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I don't think your interpretation of the_mitsuhiko's words does reflect what was meant. Because if it was, the comment of the_mitsuhiko as a whole wouldn't make sense.

This is an interesting example for the difference between "reading by the word" and "reading by the meaning" (there's not a good English word for this, but in Germany we call this "sinnentnehmendes Lesen".)




I read the_mitsuhiko's comment with the same interpretation as Doctor_Fegg, and, as a native English speaker, i believe that this is the natural interpretation.

I also believe it makes sense. Perhaps i can restate it. the_mitsuhiko made five assertions:

1. The AGPL is not just an updated GPL, but expands the scope of the GPL's 'infective' property considerably.

2. Some people are uncertain about what exactly the consequences of using AGPL'd software are.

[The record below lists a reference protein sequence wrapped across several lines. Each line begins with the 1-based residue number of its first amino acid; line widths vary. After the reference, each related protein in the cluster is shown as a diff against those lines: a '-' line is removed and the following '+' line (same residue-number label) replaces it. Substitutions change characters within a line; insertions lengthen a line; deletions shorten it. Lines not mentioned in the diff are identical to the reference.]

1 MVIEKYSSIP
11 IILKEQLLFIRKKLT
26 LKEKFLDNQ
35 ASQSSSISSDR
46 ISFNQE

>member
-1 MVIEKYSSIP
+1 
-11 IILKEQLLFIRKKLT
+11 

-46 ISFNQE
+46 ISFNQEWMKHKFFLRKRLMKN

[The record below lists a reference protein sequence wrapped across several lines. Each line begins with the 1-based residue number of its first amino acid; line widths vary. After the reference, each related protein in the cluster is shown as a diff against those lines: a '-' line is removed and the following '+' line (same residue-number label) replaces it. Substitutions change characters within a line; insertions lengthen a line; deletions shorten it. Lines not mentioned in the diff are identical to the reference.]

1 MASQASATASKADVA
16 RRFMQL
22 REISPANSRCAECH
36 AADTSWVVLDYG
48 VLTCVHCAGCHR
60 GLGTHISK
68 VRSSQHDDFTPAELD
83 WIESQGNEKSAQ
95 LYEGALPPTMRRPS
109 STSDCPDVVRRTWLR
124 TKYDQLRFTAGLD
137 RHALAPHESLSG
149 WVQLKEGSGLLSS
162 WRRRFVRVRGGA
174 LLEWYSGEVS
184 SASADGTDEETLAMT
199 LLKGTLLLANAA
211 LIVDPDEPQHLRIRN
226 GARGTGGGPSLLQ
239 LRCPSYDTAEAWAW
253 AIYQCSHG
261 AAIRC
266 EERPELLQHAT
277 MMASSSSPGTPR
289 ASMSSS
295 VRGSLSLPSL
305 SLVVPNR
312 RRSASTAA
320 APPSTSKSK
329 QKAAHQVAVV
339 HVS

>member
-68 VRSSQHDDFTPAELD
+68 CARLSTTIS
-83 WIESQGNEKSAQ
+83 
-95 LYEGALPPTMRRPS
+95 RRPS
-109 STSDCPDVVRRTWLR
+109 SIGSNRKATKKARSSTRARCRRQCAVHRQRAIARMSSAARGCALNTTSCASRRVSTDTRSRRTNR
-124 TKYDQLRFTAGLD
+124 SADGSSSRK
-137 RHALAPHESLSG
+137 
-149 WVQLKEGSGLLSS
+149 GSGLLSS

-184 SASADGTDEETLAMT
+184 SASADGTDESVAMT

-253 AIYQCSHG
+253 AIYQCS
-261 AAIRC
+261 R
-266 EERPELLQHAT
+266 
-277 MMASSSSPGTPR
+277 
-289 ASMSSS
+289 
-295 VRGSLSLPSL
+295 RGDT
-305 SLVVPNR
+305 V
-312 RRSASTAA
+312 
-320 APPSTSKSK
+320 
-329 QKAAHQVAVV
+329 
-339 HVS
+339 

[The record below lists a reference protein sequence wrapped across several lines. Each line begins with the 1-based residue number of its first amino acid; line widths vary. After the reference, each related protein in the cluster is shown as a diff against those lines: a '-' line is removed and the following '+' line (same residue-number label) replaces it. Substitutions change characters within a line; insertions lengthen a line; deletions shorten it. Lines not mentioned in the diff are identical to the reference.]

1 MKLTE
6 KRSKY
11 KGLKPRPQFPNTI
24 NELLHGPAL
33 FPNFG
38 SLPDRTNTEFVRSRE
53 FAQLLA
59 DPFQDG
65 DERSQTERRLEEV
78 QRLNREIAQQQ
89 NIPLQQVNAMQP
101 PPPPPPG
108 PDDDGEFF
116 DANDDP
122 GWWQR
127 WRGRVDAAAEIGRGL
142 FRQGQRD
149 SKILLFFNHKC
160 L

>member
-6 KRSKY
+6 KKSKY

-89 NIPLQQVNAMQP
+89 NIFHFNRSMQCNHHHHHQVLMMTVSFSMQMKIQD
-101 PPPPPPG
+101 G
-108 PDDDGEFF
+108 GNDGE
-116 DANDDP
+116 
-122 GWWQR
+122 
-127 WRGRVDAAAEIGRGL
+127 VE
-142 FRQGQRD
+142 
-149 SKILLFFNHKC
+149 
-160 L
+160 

3. Because of this uncertainty, there are companies which will not use AGPL'd software.

4. The AGPL is an open source license, but it is neither the only nor the most representative open source license.

5. Some people wish to license their software in a way which maximises the number of people who can use it. That means not using the AGPL, because of point 3.


I believe the English-language term is "letter of the law" for literal interpretations and "spirit of the law" for interpretations based on what something is meant to do.




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